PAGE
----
Skip to main content
ARS Home » Plains Area » Temple, Texas » Grassland Soil and Water Research Laboratory » Research » Publications at this Location » Publication #333638

Research Project: ENHANCED MODELS AND CONSERVATION PRACTICES FOR WATERSHED RESOURCE MANAGEMENT AND ASSESSMENT

Location: Grassland Soil and Water Research Laboratory

Title: Assessment of the denitrification process in alluvial wetlands at floodplain scale using the SWAT model

Author
item Sun, X - University Of Toulouse
item Bernard-jannin, L - University Of Toulouse
item Sauvage, S - University Of Toulouse
item Garneau, C - University Of Toulouse
item Arnold, Jeffrey
item Srinivasan, R - Texas A&m University
item Sanchez-perez, J - University Of Toulouse

Submitted to: Ecological Engineering
Publication Type: Peer Reviewed Journal
Publication Acceptance Date: 6/22/2016
Publication Date: 7/9/2016
Publication URL: https://handle.nal.usda.gov/10113/5311364
Citation: Sun, X., Bernard-Jannin, L., Sauvage, S., Garneau, C., Arnold, J.G., Srinivasan, R., Sanchez-Perez, J.M. 2016. Assessment of the denitrification process in alluvial wetlands at floodplain scale using the SWAT model. Ecological Engineering. 103:344-358. doi:10.1016/j.ecoleng.2016.06.098.

Interpretive Summary: In many regions, flood plains support intensive agricultural activities. With high fertilizer application rates, groundwater under flood plains can experience elevated nitrate concentrations. Denitrification is an important process in nitrate pollution control. Denitrification is a process of nitrate reduction facilitated by microbial activity and influenced by organic carbon and soil moisture. In this study, a new model that represents the occurrence of denitrification in flood plain aquifers was developed. The new model was incorporated into the SWAT (Soil and Water Assessment Tool) watershed model and tested in the Garonne River flood plain in France. Model results matched measured data showing a denitrification rate equivalent to 40% of the nitrate applied as fertilizer. The new model represents an important advance in understanding and modeling of stream-aquifer interactions and denitrification rates in flood plain aquifers. It improves the accuracy of watershed models like SWAT, and ultimately improves land use decisions made in environmental assessments.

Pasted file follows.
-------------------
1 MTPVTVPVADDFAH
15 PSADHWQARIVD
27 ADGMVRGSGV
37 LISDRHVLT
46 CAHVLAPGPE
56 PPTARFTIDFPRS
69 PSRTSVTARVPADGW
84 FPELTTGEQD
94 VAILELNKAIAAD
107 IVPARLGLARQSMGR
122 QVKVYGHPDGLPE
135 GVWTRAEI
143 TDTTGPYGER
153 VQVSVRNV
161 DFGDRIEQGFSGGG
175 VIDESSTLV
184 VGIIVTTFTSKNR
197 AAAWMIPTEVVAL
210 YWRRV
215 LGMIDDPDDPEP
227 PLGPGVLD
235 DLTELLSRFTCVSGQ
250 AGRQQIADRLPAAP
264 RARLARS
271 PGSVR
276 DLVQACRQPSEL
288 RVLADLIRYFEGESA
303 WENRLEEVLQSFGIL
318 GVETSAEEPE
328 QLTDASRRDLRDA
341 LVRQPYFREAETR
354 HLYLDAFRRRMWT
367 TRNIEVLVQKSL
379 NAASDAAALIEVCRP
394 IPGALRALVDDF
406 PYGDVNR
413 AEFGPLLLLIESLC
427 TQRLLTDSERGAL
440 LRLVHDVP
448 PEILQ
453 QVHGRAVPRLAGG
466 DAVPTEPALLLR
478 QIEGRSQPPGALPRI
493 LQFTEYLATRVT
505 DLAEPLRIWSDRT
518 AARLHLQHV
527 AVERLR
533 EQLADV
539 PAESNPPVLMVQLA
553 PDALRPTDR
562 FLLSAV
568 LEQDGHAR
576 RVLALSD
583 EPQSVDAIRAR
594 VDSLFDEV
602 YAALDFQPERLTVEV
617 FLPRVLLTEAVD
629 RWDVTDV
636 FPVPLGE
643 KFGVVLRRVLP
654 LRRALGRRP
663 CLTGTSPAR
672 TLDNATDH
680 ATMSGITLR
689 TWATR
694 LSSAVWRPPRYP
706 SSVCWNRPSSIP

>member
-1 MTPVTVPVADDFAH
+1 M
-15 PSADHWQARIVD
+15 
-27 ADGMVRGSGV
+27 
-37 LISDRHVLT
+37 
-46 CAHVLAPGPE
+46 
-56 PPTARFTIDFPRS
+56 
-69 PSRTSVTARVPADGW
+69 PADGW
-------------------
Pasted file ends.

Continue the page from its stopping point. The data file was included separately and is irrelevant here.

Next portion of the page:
Technical Abstract: As alluvial plains support intensive agricultural activities, they often suffer from groundwater nitrate pollution. Denitrification is recognized as an important process in nitrate pollution control in riparian zones. In shallow aquifer zones influenced by recharged surface water, denitrification efficiently attenuates nitrate in groundwater as well, and the exchange between surface water and groundwater has a significant impact on the occurrence of denitrification. Denitrification is simulated in numerous models, however most models do not take into account the denitrification occurring in shallow aquifers or the influence of recharge surface water in the alluvial aquifer with organic carbon and bacteria to activate denitrification. In this study, a new module was developed that represents the occurrence of denitrification in the shallow aquifer of alluvial floodplains. Nitrate inputs in the shallow aquifer caused by the recharged river water through both lateral (river bank) and vertical (surface) infiltration and the influence of flooding on nitrate leaching were added to the Soil and Water Assessment Tool – Landscape Unit Darcy (SWAT-LUD) model. The influences of both dissolved organic carbon (DOC) and particulate organic carbon (POC) on denitrification were evaluated. The modified model was applied on an experimental site located in the floodplain of the Garoone River (southwest France). Results showed that the modified SWAT-LUD model was able to simulate the aquifer nitrate concentration in the near-bank zone (riparian zone) satisfactorily. The near-bank zone in the floodplain played the most important role in attenuating nitrate through denitrification with an annual denitrification rate of around 130 kg N-NO3-a-1y-1, representing about 40% of the nitrate input in this area. POC was more important than DOC in the denitrification process, especially in the near-bank zone where 98% of the nitrate was attenuated through POC consumption. Relationships between denitrification rates, groundwater levels and total input nitrate masses in the near-bank zone were determined. The results illustrated that groundwater levels were positively related to the denitrification rates in the near-bank zone. The absolute denitrification rate increased as the nitrate content increased, but the relative consumption rate by denitrification decreased.